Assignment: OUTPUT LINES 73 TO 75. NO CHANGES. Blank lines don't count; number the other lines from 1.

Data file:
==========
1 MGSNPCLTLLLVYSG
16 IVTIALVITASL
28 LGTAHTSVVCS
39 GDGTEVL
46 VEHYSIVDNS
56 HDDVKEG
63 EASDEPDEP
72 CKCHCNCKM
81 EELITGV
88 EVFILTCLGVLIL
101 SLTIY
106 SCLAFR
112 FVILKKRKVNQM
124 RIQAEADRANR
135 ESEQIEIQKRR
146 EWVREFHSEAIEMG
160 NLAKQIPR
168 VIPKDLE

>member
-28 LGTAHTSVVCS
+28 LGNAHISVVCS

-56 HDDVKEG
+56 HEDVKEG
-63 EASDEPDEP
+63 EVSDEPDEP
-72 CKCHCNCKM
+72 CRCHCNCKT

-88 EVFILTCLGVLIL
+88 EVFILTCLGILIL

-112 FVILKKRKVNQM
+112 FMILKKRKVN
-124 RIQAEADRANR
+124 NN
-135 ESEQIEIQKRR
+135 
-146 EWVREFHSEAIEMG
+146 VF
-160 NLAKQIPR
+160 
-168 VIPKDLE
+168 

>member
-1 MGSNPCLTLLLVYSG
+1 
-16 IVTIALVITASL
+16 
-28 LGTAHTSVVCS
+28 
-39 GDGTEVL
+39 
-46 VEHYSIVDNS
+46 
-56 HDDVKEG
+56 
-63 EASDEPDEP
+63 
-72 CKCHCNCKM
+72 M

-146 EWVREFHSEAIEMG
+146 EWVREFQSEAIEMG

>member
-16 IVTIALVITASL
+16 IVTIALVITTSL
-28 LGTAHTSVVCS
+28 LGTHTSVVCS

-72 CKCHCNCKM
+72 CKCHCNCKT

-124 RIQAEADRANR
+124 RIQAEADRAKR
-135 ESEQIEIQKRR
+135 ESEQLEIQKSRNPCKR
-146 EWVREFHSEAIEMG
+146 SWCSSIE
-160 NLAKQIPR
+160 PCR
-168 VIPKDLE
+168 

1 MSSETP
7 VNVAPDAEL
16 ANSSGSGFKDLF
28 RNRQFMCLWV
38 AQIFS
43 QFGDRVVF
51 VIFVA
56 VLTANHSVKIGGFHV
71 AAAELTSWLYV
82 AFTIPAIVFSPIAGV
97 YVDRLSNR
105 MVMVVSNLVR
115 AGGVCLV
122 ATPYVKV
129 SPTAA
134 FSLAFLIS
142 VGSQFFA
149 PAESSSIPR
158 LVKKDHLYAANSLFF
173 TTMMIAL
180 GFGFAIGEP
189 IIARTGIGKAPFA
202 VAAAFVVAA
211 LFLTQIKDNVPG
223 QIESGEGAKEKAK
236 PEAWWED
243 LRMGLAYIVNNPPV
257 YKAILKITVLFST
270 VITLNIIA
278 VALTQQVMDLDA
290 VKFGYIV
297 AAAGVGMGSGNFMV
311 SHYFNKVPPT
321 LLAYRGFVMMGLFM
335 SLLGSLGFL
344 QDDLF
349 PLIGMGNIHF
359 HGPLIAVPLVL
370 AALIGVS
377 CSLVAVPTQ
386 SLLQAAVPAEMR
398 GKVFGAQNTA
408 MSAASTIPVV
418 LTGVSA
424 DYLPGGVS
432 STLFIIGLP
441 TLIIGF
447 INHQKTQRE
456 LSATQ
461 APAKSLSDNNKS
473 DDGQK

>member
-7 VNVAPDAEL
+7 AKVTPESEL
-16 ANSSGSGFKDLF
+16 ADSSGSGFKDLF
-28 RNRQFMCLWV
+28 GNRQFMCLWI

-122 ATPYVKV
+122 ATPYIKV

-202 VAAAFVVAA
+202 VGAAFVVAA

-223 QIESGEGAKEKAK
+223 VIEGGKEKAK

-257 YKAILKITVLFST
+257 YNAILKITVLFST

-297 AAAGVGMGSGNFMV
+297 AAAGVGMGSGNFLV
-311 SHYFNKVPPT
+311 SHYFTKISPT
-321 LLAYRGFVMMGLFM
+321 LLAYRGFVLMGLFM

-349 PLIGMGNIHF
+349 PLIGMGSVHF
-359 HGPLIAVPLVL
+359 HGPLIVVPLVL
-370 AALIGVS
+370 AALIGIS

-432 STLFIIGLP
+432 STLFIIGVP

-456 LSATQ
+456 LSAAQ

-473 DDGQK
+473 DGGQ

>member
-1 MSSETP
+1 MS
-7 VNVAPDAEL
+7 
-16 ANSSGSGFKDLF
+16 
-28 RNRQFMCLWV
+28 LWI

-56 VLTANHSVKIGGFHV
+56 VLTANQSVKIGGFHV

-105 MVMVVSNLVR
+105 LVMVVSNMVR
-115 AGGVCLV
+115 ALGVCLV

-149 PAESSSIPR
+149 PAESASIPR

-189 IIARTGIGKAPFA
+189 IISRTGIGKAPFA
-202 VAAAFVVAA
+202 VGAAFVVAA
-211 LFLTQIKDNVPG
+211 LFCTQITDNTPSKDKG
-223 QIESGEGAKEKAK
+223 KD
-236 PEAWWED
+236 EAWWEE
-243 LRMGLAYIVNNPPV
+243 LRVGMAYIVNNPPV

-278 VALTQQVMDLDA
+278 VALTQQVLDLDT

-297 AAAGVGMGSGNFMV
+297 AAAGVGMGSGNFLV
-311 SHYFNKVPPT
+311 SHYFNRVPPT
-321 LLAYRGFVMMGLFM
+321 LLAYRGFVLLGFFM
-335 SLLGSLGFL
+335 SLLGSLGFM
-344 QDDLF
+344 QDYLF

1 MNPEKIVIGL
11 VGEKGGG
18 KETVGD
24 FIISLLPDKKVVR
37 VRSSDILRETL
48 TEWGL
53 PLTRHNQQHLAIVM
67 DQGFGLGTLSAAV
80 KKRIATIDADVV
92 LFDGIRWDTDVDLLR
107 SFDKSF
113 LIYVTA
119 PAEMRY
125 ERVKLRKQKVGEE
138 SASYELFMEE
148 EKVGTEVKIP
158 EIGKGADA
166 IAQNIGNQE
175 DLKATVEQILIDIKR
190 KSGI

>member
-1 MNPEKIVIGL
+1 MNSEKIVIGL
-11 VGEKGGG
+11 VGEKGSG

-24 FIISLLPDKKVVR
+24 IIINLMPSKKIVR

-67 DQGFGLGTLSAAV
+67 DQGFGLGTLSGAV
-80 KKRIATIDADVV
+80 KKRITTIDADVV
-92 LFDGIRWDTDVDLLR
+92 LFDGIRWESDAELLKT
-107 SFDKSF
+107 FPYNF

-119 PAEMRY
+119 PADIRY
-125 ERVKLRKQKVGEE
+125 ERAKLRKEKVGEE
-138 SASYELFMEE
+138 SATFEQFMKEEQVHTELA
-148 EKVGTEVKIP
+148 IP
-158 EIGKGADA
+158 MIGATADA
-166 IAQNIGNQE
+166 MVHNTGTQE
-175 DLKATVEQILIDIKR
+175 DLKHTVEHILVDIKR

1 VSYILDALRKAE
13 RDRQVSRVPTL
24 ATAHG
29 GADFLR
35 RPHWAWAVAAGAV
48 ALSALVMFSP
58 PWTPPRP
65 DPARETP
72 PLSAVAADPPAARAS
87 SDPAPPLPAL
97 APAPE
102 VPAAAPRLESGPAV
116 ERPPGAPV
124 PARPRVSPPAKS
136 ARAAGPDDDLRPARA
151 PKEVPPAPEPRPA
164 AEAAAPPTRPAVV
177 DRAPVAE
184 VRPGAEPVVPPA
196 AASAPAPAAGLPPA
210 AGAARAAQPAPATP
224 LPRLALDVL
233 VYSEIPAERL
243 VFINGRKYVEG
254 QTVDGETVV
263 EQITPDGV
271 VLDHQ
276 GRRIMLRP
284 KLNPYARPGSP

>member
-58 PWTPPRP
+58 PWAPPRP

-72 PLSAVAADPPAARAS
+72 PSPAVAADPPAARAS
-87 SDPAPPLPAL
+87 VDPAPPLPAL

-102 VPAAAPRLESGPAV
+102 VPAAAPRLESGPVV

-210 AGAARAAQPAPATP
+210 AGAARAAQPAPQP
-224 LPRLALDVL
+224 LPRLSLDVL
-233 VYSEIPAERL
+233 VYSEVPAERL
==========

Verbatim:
+146 SWCSSIE
-160 NLAKQIPR
+160 PCR